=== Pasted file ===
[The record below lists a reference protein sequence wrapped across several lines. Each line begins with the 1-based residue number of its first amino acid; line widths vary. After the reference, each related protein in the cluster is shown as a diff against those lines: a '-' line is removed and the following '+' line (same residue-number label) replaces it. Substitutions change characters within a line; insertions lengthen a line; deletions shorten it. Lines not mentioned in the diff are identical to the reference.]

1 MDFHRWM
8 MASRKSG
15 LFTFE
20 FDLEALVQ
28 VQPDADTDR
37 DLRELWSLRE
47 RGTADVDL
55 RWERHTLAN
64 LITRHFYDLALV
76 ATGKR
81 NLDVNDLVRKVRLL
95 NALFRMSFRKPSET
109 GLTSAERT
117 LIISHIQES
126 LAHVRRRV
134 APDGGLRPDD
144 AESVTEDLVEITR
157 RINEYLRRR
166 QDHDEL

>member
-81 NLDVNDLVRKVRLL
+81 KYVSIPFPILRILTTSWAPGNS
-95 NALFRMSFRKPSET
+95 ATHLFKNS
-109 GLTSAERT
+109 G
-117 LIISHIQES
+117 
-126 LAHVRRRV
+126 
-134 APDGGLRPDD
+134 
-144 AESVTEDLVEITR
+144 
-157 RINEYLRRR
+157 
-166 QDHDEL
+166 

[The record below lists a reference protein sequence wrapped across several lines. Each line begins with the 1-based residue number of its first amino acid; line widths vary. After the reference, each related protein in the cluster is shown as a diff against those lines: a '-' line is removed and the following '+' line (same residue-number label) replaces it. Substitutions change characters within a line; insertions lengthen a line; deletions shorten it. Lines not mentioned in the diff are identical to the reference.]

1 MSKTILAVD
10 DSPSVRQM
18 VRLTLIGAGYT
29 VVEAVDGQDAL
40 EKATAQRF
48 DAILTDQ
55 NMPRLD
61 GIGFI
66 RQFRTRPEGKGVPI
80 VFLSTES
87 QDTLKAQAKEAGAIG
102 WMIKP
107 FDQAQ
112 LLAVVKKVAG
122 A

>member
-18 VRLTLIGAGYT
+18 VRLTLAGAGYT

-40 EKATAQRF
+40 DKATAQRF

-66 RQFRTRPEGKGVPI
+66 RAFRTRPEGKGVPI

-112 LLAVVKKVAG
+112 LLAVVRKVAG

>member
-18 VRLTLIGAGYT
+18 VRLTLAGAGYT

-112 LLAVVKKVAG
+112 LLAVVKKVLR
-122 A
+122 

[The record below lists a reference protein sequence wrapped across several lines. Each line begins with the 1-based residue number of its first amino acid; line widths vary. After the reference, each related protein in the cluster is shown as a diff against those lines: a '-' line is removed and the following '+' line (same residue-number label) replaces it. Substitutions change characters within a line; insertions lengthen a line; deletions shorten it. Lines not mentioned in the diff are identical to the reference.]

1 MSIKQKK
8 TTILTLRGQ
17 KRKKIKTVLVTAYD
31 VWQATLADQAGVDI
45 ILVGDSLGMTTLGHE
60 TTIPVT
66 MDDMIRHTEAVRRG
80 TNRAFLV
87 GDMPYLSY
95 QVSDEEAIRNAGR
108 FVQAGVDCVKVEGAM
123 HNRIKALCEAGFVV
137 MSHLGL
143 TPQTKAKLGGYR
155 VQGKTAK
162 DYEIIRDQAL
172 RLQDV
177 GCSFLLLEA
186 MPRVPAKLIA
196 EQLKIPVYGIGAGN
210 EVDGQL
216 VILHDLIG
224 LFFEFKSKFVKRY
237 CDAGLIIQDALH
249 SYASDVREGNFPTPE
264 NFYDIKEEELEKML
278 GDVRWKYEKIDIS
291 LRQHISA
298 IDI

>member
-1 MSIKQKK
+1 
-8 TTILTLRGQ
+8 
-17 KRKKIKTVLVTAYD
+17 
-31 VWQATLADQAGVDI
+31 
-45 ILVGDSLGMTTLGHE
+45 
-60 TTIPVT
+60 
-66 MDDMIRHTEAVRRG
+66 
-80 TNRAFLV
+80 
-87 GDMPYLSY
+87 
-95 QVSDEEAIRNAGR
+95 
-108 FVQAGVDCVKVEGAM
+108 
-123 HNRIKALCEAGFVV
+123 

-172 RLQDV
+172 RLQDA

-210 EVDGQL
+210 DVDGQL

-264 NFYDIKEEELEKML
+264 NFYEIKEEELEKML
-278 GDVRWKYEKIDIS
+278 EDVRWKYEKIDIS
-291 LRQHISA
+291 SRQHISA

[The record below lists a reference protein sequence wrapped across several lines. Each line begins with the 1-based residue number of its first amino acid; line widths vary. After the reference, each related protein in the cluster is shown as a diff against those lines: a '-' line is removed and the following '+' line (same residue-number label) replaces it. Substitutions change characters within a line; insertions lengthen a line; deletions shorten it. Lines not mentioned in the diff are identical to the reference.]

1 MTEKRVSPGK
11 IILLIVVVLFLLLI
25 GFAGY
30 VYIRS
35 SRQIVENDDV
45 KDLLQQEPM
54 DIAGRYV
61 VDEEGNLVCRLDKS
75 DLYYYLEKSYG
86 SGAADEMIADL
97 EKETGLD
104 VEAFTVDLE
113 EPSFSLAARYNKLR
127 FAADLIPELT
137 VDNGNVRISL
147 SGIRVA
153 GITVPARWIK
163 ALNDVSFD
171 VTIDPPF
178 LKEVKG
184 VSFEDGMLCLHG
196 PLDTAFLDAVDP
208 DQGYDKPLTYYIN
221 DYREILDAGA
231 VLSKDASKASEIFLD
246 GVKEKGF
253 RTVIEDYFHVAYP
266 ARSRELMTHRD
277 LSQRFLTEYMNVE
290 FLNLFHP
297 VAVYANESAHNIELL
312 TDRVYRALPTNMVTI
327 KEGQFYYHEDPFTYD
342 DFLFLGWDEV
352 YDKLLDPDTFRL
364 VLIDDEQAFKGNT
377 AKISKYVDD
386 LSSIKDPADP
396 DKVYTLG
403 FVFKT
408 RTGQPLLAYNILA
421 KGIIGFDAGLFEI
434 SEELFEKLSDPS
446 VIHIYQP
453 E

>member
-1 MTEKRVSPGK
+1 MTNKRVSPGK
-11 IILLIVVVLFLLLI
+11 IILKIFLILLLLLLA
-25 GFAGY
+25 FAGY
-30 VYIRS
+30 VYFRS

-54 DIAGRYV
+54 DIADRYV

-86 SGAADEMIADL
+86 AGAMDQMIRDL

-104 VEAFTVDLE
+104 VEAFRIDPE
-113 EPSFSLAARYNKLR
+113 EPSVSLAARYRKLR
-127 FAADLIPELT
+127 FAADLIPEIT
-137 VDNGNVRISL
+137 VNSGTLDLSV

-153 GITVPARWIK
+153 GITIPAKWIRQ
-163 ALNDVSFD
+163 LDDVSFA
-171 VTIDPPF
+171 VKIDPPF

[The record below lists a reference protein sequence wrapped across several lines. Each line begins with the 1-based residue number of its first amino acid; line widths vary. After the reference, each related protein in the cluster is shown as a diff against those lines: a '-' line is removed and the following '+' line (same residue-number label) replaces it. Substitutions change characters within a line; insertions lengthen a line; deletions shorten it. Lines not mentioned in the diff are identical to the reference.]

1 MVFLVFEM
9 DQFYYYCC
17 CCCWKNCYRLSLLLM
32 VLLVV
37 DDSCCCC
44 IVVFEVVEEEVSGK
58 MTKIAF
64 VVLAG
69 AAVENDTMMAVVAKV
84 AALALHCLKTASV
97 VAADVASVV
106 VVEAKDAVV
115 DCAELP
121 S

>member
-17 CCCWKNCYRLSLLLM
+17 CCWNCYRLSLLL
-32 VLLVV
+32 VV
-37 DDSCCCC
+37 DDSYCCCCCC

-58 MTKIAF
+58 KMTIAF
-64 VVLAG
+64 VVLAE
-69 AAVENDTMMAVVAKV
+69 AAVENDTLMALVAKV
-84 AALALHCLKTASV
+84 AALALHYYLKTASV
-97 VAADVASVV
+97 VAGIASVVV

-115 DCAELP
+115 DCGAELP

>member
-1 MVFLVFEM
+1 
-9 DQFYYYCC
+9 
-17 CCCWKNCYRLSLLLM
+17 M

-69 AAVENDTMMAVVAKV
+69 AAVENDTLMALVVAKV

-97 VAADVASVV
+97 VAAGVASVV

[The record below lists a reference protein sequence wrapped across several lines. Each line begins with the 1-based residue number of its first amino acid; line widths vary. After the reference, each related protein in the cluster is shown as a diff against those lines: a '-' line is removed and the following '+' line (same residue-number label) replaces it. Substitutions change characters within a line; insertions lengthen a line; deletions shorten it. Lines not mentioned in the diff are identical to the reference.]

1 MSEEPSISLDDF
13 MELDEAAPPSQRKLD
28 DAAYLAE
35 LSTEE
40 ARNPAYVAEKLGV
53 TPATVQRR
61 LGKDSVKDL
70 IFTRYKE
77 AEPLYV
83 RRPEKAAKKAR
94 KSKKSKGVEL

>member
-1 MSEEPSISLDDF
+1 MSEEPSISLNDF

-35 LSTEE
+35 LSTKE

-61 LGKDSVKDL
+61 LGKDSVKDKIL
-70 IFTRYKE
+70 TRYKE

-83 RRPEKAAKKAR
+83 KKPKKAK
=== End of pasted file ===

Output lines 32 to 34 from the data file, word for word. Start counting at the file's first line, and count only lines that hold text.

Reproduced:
-134 APDGGLRPDD
+134 
-144 AESVTEDLVEITR